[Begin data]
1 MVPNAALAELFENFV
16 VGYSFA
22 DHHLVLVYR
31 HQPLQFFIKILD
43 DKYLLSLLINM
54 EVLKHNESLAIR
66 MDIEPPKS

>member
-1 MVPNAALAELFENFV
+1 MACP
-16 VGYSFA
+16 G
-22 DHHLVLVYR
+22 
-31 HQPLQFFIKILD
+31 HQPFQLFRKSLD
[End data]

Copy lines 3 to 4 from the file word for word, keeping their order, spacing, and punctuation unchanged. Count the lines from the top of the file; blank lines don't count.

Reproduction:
22 DHHLVLVYR
31 HQPLQFFIKILD